Emotions run high in the context of police shootings and there is nothing to be accomplished by ignoring the rigours of the processes put in place to investigate, but we should demand that they be followed expeditiously.

  1. We should demand absolute co-operation from the Toronto Police Service with the Special Investigations Unit (SIU). In the past, there has been friction and disagreements between the SIU and the TPS; it is time that they be put aside. We should demand that the TPS disclose all information promptly and co-operate fully with the investigation. Chief Blair has committed to that course of action and we should hold him to that commitment.
  2. We should demand transparency. The public has the right to know what has happened here. A shooting death at the hands of the police epitomizes the ultimate power of the State. It is frightening to imagine ourselves at the hands of mistreatment by the police whom we are encouraged to trust. That is why there is a duty to inform the public, and speak substantively to the incident.
  3. We should ask for a timely investigation from the SIU. The process must be thorough and fair, but it must be done efficiently.  Too often, delays prevent meaningful accountability.
  4. If there are reasons to believe that criminal charges should be brought against the police officer who shot Yatim, they should be laid and due process should be afforded to the charged officer, just as it should be against any other accused. The rule of law requires equality before the law and no preferential treatment is to be afforded to anyone. That does not mean, however, that people should be treated more harshly or that the circumstances, mitigating and aggravating, ought not to be put to a judge. Everyone is entitled to a day in court – police officers as well.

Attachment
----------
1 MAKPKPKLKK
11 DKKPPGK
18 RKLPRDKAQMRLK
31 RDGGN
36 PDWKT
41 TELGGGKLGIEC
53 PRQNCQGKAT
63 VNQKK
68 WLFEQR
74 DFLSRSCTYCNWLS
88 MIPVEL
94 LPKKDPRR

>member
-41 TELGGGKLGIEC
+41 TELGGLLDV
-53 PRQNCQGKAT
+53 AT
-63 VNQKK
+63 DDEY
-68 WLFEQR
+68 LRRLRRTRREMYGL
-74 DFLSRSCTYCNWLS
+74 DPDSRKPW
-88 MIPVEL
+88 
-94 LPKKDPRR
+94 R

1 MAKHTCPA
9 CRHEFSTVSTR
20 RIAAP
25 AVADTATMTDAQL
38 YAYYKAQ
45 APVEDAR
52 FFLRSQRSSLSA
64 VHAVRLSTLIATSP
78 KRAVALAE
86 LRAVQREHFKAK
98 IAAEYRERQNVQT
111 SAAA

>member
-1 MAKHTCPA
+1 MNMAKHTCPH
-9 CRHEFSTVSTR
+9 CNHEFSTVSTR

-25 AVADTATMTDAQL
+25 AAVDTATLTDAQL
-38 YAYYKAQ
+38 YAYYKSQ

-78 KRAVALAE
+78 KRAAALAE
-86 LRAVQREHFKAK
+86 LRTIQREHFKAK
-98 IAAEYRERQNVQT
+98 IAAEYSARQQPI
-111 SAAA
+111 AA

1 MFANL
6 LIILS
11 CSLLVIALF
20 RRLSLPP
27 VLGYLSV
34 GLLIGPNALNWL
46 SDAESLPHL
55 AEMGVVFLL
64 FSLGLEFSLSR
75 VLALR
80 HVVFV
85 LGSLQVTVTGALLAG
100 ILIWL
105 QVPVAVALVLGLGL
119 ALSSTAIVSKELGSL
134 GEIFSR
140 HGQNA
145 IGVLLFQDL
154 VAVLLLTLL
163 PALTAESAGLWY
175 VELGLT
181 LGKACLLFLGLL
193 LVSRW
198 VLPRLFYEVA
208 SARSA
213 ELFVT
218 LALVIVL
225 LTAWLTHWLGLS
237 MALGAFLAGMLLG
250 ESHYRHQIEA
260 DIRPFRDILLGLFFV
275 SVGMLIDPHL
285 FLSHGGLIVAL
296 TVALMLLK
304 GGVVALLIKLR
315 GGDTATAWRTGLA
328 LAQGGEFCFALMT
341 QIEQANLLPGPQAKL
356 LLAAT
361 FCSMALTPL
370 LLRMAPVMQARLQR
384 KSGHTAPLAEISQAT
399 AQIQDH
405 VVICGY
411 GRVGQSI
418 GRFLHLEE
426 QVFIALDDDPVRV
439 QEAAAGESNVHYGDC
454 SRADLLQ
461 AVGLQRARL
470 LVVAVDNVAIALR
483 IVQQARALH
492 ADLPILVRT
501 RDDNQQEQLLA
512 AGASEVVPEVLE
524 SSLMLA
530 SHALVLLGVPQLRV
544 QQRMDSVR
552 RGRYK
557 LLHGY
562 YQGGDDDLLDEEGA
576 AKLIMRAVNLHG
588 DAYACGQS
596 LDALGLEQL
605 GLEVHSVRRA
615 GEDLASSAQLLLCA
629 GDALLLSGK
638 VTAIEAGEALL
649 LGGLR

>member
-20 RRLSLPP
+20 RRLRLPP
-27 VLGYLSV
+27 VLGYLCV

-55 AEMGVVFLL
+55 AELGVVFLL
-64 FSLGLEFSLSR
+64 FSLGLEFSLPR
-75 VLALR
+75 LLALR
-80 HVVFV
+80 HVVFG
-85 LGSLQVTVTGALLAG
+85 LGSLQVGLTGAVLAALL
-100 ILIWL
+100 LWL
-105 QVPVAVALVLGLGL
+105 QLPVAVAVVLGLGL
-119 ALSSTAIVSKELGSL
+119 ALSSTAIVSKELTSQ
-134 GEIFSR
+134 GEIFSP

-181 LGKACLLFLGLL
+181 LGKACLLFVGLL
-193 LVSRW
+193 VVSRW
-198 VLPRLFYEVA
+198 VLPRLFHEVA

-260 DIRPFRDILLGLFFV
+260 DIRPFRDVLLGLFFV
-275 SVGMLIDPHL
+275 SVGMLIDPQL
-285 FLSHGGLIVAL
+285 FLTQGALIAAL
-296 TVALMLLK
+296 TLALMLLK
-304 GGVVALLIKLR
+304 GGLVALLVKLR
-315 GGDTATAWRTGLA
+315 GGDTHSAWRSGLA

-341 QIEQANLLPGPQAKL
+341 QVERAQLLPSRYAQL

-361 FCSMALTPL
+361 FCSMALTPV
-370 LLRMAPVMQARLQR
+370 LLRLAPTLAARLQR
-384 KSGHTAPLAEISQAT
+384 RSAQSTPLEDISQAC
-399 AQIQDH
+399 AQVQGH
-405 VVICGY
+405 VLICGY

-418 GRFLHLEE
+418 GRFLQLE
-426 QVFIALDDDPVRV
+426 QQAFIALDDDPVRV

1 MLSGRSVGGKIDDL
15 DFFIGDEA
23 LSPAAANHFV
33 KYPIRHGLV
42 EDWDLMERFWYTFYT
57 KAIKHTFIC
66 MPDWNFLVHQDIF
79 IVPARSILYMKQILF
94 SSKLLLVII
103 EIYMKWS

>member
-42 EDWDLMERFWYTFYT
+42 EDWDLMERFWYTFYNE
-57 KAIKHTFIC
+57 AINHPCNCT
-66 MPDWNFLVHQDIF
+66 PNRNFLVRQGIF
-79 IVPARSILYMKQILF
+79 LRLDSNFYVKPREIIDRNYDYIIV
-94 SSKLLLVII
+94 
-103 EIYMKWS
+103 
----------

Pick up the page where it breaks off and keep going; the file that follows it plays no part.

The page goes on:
5. Finally, we should demand that there be a review of the training standards and the use of force model.  It could very well be that this untimely death was the result of an individual’s mistake and bad judgement. But  this is one death too many. Incidents like this should not happen, and we owe it to ourselves to look deeply, honestly, and thoroughly at how they can be prevented. The use of force model goes only in one direction. It trains the police officer to escalate the confrontation with each level of defiance from the suspect. It ends with “shoot to kill.”  Errors are too costly. The use of force model must be re-evaluated.

We do not know what could have been done to prevent the tragic death of Sammy Yatim, but we should demand a rigorous and efficient process to discover the truth.


CCLA’s education program and TVO Parents team up to present “Civics for Kids”

Are you looking for a fun way to engage your children this summer? The Canadian Civil Liberties Association Education program and TVO Parents have a great new webpage with stories and questions to get you and your children thinking. The Civics for Kids stories each focus on a specific right or freedom guaranteed in the Canadian Charter. From the right to vote to freedom of religion, these scenarios, along with a list of suggested questions, can help kids learn about their rights and freedoms in a fun and engaging way.